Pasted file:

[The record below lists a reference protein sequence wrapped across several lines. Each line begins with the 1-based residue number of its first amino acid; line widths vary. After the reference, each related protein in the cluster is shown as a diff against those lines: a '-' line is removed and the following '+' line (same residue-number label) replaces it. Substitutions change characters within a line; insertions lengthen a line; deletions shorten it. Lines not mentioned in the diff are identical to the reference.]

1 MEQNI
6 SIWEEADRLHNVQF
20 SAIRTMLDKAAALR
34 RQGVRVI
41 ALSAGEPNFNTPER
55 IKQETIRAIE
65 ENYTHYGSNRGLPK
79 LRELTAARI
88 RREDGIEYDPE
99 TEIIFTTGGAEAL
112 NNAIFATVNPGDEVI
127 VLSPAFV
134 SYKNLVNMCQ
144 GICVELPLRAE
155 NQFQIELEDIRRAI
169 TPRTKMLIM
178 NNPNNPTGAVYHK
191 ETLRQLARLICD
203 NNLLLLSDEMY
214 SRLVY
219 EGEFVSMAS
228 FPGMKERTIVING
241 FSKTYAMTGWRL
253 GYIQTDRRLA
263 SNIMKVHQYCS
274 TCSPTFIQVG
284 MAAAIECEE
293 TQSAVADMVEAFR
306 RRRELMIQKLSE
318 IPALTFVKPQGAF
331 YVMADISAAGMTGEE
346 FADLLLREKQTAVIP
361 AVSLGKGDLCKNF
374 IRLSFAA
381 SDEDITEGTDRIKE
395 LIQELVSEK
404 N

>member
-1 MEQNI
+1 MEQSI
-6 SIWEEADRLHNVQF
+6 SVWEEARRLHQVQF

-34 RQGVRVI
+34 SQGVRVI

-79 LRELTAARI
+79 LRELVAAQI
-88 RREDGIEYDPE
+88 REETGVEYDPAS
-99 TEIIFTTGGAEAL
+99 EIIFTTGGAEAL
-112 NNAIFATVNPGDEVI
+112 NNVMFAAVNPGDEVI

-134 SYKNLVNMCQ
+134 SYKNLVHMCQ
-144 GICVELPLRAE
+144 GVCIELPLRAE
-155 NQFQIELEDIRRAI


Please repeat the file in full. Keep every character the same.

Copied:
[The record below lists a reference protein sequence wrapped across several lines. Each line begins with the 1-based residue number of its first amino acid; line widths vary. After the reference, each related protein in the cluster is shown as a diff against those lines: a '-' line is removed and the following '+' line (same residue-number label) replaces it. Substitutions change characters within a line; insertions lengthen a line; deletions shorten it. Lines not mentioned in the diff are identical to the reference.]

1 MEQNI
6 SIWEEADRLHNVQF
20 SAIRTMLDKAAALR
34 RQGVRVI
41 ALSAGEPNFNTPER
55 IKQETIRAIE
65 ENYTHYGSNRGLPK
79 LRELTAARI
88 RREDGIEYDPE
99 TEIIFTTGGAEAL
112 NNAIFATVNPGDEVI
127 VLSPAFV
134 SYKNLVNMCQ
144 GICVELPLRAE
155 NQFQIELEDIRRAI
169 TPRTKMLIM
178 NNPNNPTGAVYHK
191 ETLRQLARLICD
203 NNLLLLSDEMY
214 SRLVY
219 EGEFVSMAS
228 FPGMKERTIVING
241 FSKTYAMTGWRL
253 GYIQTDRRLA
263 SNIMKVHQYCS
274 TCSPTFIQVG
284 MAAAIECEE
293 TQSAVADMVEAFR
306 RRRELMIQKLSE
318 IPALTFVKPQGAF
331 YVMADISAAGMTGEE
346 FADLLLREKQTAVIP
361 AVSLGKGDLCKNF
374 IRLSFAA
381 SDEDITEGTDRIKE
395 LIQELVSEK
404 N

>member
-1 MEQNI
+1 MEQSI
-6 SIWEEADRLHNVQF
+6 SVWEEARRLHQVQF

-34 RQGVRVI
+34 SQGVRVI

-79 LRELTAARI
+79 LRELVAAQI
-88 RREDGIEYDPE
+88 REETGVEYDPAS
-99 TEIIFTTGGAEAL
+99 EIIFTTGGAEAL
-112 NNAIFATVNPGDEVI
+112 NNVMFAAVNPGDEVI

-134 SYKNLVNMCQ
+134 SYKNLVHMCQ
-144 GICVELPLRAE
+144 GVCIELPLRAE
-155 NQFQIELEDIRRAI